Parc Taf Bargoed | Man and Ball Is an Absolute Necessity

Nelson Cavaliers 2-4 Aberfan FC

📍 Parc Taf Bargoed | Merthyr Tydfil, Wales
🏆 South Wales Alliance League (Div. 2)
⚽ Wales (Tier 6)
📅 Fri 19 Nov 21 | 7.30pm
🎟️ £2 | Att: ?

This weekend was supposed to be different. Having previously booked train, plane, and match tickets to see Feyenoord in Rotterdam, the Dutch government’s decision this week to close all football stadia on COVID-related grounds has forced me to change my plans completely.

This, of course, is one of the risks of travelling in this era, although it’s still hard not to be disappointed. After all, De Kuip has long been on my groundhopping bucket list, while I was also looking forward to seeing Dordrecht and Sparta Rotterdam.

Ever the optimist, though, I quickly switch my attentions to the alternatives on offer in South Wales, where I ascertain I will now be for the next few days. In terms of tonight, a quick look through Futbology’s “Nearby fixtures” tool throws up Ton Pentre and Cardiff Met as viable suggestions, but then something else of interest catches my eye on Facebook: my former club Nelson Cavaliers are hosting Aberfan FC (formerly Aberfan Social) under the floodlights.

Friday Night Lights at Parc Taf Bargoed

Keen-eyed observers of football in this region will have noted that Parc Taf Bargoed is actually the home ground of third tier Treharris (who themselves have recently moved from the quaint and oft-revered Athletic Ground of yesteryear). But with no game this weekend for the Lillywhites, each of the three clubs have apparently spotted a monetary opportunity; the ground itself – nestled on the tip edge of a nature park in nearby Trelewis – is exactly halfways between the villages of Nelson and Aberfan.

Following some swift negotiating, it’s therefore decided that tonight’s match won’t take place at The Wern – Nelson’s regular home ground – but at Parc Taf Bargoed, so-named after the coal mining valley that Trelewis gatekeeps. With this in mind, an admission fee of £2 is set, while a one-off match programme (also £2) is produced (using, apparently, Microsoft Publisher 98). The small but modern clubhouse behind the goal even promises tea, coffee, and hotdogs, although the latter are sold out by half time.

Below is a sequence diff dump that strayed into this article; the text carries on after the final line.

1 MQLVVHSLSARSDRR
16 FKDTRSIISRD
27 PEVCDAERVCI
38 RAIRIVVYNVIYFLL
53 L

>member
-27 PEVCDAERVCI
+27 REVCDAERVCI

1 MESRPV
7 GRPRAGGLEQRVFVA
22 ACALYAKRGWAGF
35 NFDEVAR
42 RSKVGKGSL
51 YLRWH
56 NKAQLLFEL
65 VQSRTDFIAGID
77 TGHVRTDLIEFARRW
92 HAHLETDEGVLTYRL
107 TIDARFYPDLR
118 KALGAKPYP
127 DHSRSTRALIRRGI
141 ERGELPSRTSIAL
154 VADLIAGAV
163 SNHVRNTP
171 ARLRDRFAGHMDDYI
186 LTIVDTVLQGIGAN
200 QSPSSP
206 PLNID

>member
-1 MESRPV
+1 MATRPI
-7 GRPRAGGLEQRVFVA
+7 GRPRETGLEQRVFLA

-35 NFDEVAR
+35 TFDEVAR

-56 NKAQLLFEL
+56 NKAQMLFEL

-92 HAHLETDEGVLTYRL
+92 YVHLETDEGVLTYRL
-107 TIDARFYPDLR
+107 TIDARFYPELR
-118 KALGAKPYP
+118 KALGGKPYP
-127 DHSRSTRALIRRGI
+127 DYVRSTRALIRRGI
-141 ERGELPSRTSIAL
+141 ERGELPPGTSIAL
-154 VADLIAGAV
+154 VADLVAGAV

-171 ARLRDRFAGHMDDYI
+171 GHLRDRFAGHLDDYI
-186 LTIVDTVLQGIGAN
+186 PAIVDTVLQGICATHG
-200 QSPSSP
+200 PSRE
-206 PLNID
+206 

Parc Taf Bargoed - the home of Treharris Athletic Western.

Two Clubs on the Rise

Welsh domestic football has undergone a significant restructure in recent years, with the old Welsh League now replaced by the Cymru South at tier 2, two Ardal (“district”) leagues at tier 3, and six regional leagues at tier 4. One of these – the South Wales Alliance League (itself a merger of the old South Wales Senior and Amateur Leagues) – boasts three divisions, the lowest of which (i.e. tier 6) contains tonight’s teams.

As a result, this season is something of a return to former glories for Nelson. Founded in 1972, the Cavs were stalwarts of the Senior League for much of the 1990s and 2000s, before dropping into the seventh-tier local TERV League in 2012 (I left the club in 2011, so am absolved of any personal blame!). They returned, though, in the last season before COVID, and are now looking to reconsolidate at this level.

Off the field, everything suggests that the club belong in this environment. As well as being able to run an eighth-tier reserve side for much of the last decade, Nelson also boast a successful veterans set-up, with several players having represented the Welsh national team in recent seasons.